The Diefenbunker

A piece of Cold War history in Canada.

Do you know about the Diefenbunker located in Carp, Ontario, just outside of Ottawa? This shelter was commissioned to protect government officials during the Cold War in the event of a nuclear attack.

The Cold War

The Cold War was a period of high geopolitical tension after World War II that was characterized by ideological differences between Western democracies and Communist regimes and not by ambitions to expand territories. This historical period is also known for the intensive development of nuclear weapons by two superpowers, the United States and the Soviet Union. The conflict went on for almost 40 years and ended with the fall of the European communist regimes in 1989 and the USSR’s collapse in 1991.

In August 1958, when the nuclear threat was at its highest, the Canadian government decided to build a bunker to house the government headquarters in the event of an attack. The bunker became operational in 1961. At four storeys high and with an area of just over 30,000 m2, the Diefenbunker could shelter up to 535 people. Government officials could have stayed there for one month without having to resupply. A system of powerful generators provided electricity, special filters made the air breathable, and a large water supply was sourced from underground wells. An array of antennas was set up around the bunker to maintain radio communication.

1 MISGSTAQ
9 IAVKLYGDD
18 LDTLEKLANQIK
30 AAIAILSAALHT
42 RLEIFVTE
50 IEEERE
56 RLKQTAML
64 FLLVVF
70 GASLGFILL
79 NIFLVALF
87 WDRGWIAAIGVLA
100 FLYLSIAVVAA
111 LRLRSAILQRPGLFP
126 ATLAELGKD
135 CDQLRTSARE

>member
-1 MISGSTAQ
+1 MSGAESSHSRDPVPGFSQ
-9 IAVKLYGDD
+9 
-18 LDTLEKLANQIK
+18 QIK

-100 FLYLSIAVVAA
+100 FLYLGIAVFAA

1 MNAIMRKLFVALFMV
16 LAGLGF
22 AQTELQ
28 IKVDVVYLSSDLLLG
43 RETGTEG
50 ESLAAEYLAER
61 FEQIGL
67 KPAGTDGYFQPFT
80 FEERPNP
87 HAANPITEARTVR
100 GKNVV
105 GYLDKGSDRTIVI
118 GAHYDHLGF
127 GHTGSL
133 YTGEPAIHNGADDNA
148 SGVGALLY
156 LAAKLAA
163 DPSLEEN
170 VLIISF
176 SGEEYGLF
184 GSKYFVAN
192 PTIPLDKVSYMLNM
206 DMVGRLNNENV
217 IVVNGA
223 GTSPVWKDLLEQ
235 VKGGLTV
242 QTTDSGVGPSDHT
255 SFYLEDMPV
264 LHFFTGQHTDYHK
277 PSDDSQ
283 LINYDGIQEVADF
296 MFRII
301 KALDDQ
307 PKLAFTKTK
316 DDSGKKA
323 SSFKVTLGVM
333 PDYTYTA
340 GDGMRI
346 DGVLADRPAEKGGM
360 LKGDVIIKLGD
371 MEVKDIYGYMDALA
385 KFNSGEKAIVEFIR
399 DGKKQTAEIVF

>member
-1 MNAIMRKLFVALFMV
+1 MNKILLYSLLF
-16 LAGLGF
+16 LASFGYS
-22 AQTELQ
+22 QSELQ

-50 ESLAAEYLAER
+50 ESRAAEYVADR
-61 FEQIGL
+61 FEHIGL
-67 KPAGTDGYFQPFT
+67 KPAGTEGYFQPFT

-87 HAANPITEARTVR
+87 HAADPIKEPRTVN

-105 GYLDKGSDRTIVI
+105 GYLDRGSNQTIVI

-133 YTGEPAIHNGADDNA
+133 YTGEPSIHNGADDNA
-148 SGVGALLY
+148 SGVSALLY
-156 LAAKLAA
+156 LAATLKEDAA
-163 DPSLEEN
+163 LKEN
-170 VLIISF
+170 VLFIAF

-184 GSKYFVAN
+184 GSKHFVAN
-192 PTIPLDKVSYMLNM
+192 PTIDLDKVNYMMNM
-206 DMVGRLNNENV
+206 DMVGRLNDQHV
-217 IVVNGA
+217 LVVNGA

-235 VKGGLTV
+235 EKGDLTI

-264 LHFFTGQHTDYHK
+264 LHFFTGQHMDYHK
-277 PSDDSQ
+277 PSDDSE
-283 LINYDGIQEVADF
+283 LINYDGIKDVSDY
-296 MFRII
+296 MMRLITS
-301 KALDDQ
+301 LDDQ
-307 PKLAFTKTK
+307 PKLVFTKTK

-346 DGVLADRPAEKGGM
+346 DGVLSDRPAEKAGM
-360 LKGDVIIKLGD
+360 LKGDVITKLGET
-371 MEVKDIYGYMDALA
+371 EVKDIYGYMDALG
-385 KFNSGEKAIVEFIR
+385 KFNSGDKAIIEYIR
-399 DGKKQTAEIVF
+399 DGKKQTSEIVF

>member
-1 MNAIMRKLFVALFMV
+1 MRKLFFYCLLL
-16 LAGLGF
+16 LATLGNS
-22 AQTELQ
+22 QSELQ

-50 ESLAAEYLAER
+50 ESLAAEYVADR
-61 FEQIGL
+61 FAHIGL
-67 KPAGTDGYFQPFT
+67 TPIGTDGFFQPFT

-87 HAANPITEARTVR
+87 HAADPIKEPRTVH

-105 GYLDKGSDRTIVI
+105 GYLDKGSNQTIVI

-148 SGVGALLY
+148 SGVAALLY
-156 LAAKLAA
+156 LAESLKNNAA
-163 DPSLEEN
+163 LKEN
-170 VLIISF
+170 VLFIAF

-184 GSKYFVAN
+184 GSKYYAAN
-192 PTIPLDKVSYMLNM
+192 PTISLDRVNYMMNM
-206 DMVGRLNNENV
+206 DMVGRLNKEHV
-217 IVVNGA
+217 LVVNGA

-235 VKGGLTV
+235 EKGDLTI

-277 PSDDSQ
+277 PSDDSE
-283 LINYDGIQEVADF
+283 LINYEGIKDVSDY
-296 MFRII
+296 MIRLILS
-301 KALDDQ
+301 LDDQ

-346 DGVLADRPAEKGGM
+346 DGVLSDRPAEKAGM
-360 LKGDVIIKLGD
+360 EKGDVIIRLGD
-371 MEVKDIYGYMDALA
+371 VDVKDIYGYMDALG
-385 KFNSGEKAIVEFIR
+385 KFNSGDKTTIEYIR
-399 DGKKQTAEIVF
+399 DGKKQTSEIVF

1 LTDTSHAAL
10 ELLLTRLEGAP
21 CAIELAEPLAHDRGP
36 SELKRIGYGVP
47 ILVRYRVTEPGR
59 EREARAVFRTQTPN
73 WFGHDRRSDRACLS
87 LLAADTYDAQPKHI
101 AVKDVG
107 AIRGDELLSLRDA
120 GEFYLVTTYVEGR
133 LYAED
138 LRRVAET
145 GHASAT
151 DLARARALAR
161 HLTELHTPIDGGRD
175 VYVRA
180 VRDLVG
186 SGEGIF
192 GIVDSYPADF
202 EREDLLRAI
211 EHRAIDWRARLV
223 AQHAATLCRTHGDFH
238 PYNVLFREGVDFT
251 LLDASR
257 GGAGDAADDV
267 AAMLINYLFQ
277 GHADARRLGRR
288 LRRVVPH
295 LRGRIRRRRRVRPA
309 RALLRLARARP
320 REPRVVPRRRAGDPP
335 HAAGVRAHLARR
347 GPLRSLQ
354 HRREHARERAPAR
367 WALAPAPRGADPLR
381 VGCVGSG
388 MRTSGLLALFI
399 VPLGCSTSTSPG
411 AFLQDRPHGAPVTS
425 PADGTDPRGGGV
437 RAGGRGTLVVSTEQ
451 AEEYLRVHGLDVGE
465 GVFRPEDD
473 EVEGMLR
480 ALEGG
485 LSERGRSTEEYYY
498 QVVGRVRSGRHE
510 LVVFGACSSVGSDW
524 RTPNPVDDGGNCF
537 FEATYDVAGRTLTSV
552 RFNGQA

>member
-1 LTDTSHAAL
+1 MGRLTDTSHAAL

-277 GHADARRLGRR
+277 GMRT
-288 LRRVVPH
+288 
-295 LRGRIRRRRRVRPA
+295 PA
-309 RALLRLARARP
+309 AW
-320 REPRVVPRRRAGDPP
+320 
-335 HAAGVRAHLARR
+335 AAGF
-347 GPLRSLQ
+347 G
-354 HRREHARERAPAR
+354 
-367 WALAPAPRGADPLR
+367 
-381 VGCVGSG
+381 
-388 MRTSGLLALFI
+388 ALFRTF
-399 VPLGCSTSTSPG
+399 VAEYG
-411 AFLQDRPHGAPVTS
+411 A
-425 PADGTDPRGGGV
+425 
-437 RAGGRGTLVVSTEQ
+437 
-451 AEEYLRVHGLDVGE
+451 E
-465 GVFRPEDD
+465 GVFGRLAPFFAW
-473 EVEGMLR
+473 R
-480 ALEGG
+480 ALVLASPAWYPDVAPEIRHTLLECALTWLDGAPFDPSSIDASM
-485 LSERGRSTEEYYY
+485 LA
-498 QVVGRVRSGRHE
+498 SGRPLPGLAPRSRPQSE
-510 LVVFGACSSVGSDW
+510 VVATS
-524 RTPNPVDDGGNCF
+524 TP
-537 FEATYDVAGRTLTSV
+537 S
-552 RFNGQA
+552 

Although never used during this time, the bunker was operational for almost 33 years and served as a communications centre for the Canadian Armed Forces. In 1994, the bunker was designated a National Historic Site. Today, visitors can come explore the bunker, which has been converted into a museum about the Cold War. Check it out during your next Ontario vacation!

Photo from the Facebook page of Diefenbunker: Canada’s Cold War Museum

Article written by Emilie Bernier for Je Me Souviens. To know more about her work, check out her website : Translated by Amy Butcher (